Silver Images Film Festival

Presented by the Chicago-based documentary production and distribution company Terra Nova Films, the Silver Images Film Festival continues Friday, April 23, through Wednesday, May 5, at Adler School of Professional Psychology, 65 E. Wacker Pl.; Atlas Senior Center, 1767 E. 79th St.; Catholic Health Partners/Saint Joseph Hospital, 2900 N. Lake Shore Dr.; Chicago Sinai Congregation, 15 W. Delaware; College of Lake County Southlake Educational Center, 1120 S. Milwaukee, Vernon Hills; Copernicus Center, 5216 W. Lawrence; Dominican Univ. Fine Arts Building, 7900 W. Division, River Forest; Facets Multimedia Center, 1517 W. Fullerton; Maple Park United Methodist Church, 1225 W. 117th St.; Presbyterian Homes, 3200 Grant, Evanston; Roosevelt Univ. Schaumburg campus, 1400 N. Roosevelt, Schaumburg; and Southwest Suburban Center on Aging, 111 W. Harris, La Grange. Unless otherwise noted, all films are free and will be shown on video. For more information call 773-881-8491.


Bittersweet Deliveries

Garry Beitel directed this 1997 hour-long film about a quintet of young adults working in a “meals on wheels” program to deliver food to the elderly. On the same program, JoDee Samuelson’s short film The Bath (1992). (Adler School, 9:00 am)

Short videos program one

Parker Cross’s Dance Hall Daze (1994) and Tuba Gokcek and Peter J. Curhs’s On the Seventh Day (1998). (Adler School, 10:30 am)

Raising Grandkids: A Love Story

Lori Maass Vidlak directed this hour-long 1997 documentary about children being raised by grandparents. (Adler School, 11:30 am)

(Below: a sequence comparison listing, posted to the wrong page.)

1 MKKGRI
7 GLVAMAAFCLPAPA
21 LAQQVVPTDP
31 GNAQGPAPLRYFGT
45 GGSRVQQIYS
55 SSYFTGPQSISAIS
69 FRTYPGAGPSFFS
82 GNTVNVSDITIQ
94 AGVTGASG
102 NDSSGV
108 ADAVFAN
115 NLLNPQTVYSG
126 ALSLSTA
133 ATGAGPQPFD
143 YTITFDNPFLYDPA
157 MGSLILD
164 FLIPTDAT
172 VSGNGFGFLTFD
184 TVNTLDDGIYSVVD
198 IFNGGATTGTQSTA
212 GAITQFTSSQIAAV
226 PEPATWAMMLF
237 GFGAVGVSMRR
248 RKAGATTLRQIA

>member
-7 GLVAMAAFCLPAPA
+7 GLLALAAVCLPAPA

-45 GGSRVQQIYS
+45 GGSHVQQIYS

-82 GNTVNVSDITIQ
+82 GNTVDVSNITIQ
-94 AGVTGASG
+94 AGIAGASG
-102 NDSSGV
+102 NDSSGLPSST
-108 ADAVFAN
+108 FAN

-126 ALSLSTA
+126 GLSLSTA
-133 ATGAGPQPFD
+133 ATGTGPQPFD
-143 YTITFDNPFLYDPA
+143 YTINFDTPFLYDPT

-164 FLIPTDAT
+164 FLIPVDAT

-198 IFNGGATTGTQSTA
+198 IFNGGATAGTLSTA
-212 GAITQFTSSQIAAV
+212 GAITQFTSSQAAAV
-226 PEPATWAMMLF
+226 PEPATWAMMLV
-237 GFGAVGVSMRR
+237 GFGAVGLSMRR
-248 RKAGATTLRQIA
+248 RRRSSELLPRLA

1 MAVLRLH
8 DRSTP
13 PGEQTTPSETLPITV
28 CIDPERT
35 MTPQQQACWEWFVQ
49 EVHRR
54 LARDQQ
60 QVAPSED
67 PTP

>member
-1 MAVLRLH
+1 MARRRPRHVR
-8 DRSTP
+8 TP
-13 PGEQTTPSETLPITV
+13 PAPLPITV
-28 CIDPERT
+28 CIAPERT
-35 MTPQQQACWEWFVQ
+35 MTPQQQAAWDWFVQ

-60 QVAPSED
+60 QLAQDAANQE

Spider and Rose

A 1994 feature by Australian filmmaker Bill Bennett (Kiss or Kill). On his last day of work a young ambulance driver is assigned to take a 70-year-old woman on a six-hour drive to her birthday party. With Simon Bossell and Ruth Cracknell. On the same program, Melany Kahn’s Our Ladies of Atlantic City (1997). (Adler School, 1:00)

The Firehouse Women

A half-hour 1998 film by Ellen Walter about a North Carolina firehouse that’s been converted into a restaurant and the women who sing gospel music there. On the same program, Parker Cross’s Dance Hall Daze (1994). (Maple Park United Methodist Church, 1:00)

Gregory Kondos–A Passion for the Land

Ray Tatar directed this 1997 documentary about the landscape artist. (Roosevelt Univ. Schaumburg campus, 1:00)

Centenarians Tell It Like It Is

Inspired by Lynn Peters Adler’s book Centenarians: The Bonus Years, Ron Small’s hour-long 1998 documentary features interviews with seniors who’ve passed the century mark. Some of them have interesting stories to tell, mostly about the newfangled gadgets–telephones, automobiles, indoor plumbing–that changed their lives. But most of them don’t, a problem Small accentuates by asking questions like “What do you think of President Clinton’s affair with Monica Lewinsky?” and by filming all his subjects dead-on in a medium close-up, creating a visual monotony that renders even the most interesting material tedious. (Jack Helbig) (Catholic Health Partners/Saint Joseph Hospital, 2:00)

Dolores Dulces

A half-hour 1995 film by Ira R. Abrams about an elderly Latina struggling to protect her house from a real estate developer who wants to put up a shopping mall. On the same program, Joe Cantu Jr.’s Dancin’ With You, Darlin’ (1994). (Copernicus Center, 2:00)


Dance: The Heartbeat of Community

Margie Strosser’s 1998 profile of Ione Nash, a 74-year-old African-American who teaches dance in Philadelphia. (Atlas Senior Center, 1:00)


The Firehouse Women

See listing for Friday, April 23. (Copernicus Center, 10:00 am)


Vojtech Jasny’s 1998 feature focuses on a 104-year-old woman who communicates with her two dead husbands. On the same program, Erland Overby’s 1997 Norwegian short Down, Across. To be shown by video projection; tickets are $5. (Facets Multimedia Center, 1:30)